She leapt and jabbed, and threw all the weapons she could muster against the Allfather, but he knew his daughter too well. Each attack fell flat, and there was nary a scratch on him. As her anger grew, so did her precision wane. This would have been a problem had Odin not equally grown more tired. She swept at him over and over, never catching his body. But at last, she caught his cape on the end of a flying dagger. It yanked him up ever so slightly, revealing the bundle upon his back.

‘A child. Could it be-?’ She asked herself. ‘Could it be that usurper- Would Odin really be reckless enough to bring his heir along for-‘

Her shocked expression froze.

She froze. 

The Traveller paused and watched the confused expressions of the entire tavern, revelling in their perplexion.

The Allfather, ever crafty used the last trick he had acquired in Jotunheim: The Casket of Ancient Winters. Using the last of his strength, he lay his hand upon her and drew a rune with his own blood on her chin. A rune that only few are strong enough to cast. Not even Queen Frigga would dare to cast something so strong but also reckless.

“What does it do?” a man piped up. The Traveller smiled knowingly.

It is both simple and stupid in equal measure. The Allfather, instead of stripping her powers, instead of exiling her somewhere he could watch carefully, instead of caging her in Asgard’s dungeons, decided it would be wisest to cast her into another dimension. A fool’s plan for such a spell shatters upon death. Such a spell would not quench her powers. Such a spell would leave her unchecked to grow more powerful.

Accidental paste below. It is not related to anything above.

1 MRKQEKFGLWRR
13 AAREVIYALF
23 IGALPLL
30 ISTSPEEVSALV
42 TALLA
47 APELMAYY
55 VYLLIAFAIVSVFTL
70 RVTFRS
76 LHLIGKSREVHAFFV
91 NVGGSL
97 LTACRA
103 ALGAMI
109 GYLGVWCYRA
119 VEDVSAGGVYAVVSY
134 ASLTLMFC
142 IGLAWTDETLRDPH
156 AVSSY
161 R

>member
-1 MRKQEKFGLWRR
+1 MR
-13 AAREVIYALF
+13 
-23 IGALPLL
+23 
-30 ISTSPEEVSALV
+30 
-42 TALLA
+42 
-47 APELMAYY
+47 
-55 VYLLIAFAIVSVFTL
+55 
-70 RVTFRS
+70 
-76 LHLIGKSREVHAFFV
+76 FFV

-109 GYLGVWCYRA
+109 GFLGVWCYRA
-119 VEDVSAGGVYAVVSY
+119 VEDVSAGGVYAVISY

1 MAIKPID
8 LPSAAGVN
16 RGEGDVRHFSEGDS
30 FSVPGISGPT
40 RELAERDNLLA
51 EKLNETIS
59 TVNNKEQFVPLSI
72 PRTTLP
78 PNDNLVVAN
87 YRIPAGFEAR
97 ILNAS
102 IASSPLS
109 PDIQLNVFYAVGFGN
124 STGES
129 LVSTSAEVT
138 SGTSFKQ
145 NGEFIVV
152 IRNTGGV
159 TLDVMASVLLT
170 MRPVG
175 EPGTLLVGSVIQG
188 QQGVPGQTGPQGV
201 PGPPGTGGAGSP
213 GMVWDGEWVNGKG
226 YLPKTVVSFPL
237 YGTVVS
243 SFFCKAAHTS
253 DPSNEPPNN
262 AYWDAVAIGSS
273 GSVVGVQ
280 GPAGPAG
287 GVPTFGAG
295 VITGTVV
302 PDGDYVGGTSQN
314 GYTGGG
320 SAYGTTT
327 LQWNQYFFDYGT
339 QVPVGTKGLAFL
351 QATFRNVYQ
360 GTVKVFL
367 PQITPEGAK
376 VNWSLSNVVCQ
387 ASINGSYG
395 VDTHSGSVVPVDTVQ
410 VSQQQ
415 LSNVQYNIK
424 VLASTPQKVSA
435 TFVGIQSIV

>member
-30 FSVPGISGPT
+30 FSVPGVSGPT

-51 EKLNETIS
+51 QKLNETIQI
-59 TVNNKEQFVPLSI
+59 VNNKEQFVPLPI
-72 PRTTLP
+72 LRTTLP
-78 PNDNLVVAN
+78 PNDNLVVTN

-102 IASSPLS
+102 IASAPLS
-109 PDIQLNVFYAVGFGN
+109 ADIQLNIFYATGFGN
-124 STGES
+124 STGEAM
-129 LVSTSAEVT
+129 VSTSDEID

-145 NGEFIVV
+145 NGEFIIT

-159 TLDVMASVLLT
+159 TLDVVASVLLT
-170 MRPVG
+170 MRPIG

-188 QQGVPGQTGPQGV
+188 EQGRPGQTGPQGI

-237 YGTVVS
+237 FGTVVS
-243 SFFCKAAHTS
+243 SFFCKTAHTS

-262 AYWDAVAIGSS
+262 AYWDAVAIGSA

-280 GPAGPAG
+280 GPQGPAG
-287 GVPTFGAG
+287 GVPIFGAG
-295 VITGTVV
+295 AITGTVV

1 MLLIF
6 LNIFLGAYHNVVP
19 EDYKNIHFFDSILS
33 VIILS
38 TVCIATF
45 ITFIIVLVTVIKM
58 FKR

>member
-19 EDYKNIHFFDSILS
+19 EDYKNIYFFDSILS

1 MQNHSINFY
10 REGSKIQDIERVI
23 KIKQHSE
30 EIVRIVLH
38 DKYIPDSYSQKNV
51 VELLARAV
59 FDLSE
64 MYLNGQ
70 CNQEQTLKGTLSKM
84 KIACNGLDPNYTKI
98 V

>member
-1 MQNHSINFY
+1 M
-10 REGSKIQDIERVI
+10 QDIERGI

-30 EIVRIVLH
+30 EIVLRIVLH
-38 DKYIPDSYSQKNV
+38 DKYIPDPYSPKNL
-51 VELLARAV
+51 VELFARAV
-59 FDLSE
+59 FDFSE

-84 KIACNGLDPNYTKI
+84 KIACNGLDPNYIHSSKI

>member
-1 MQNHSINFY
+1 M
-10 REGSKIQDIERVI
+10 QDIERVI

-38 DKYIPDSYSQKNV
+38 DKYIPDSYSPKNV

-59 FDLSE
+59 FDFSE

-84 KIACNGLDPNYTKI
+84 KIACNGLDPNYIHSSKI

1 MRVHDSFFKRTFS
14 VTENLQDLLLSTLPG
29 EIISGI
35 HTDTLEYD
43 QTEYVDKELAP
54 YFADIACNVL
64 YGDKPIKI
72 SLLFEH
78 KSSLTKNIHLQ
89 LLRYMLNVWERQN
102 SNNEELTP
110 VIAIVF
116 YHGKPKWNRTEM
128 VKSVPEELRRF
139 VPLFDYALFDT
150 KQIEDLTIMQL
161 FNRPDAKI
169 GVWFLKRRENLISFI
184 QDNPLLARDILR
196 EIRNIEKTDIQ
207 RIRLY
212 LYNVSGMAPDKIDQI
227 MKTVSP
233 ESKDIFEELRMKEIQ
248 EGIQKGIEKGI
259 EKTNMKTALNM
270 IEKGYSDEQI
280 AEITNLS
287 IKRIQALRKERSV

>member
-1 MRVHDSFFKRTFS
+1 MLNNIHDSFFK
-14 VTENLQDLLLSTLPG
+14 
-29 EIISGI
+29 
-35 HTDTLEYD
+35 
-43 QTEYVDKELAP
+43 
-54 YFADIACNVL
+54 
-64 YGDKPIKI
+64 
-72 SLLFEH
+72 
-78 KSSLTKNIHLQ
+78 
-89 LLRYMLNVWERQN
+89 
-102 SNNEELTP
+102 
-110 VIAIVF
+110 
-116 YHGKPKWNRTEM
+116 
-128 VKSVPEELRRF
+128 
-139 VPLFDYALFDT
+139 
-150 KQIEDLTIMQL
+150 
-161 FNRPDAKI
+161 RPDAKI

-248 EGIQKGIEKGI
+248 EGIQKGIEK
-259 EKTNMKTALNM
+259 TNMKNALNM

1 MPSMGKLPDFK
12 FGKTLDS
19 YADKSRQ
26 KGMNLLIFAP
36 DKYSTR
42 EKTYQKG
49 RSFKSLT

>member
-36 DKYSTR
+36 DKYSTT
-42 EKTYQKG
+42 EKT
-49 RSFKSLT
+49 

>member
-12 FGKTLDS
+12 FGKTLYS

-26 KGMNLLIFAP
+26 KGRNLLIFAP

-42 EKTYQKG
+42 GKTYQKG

“And the babe? What happened to it?” A man asked, his forehead etched with paternal concern.

The babe? The babe was fine. While Odin kept him for the sake of his own political machinations, the child was genuinely loved by the Queen- so much so, that when she found out the true mother of the child to be Hela, she did not tell Odin. Odin would be prejudiced enough against him for being Jotnar, it would only be worse if he knew he was Hela’s.  She loved the boy as only a true mother could, and raised him as one of her own.

“Wait. Hela’s son is Thor’s brother?” A man gasped. “That’s so convoluted.”

The Traveller chuckled.

Yes, now you understand. The second prince of Asgard is indeed the son of Hela. He is indeed a rightful heir to both thrones, and if the Norns will it, he will have Asgard’s throne again… But for now, that is Thor’s burden to bear. Not mi- Not his.

Loki’s eyes darted around checking whether anyone had caught his slip, but everyone was too deep into their chalices to notice. He smiled contently and rose, to the ire of the listeners. They called to him to continue, to actually speak of Ragnarok, but he just shook his head.

Another time, when mead has not addled my mind I shall continue. But for now… good morrow.

He looked out at the rising sun, and sauntered over to the door. A smirked played on his lips as he turned to look upon the tavern one more time, and left.

They had received their story and he had received his more than fair fill of free mead.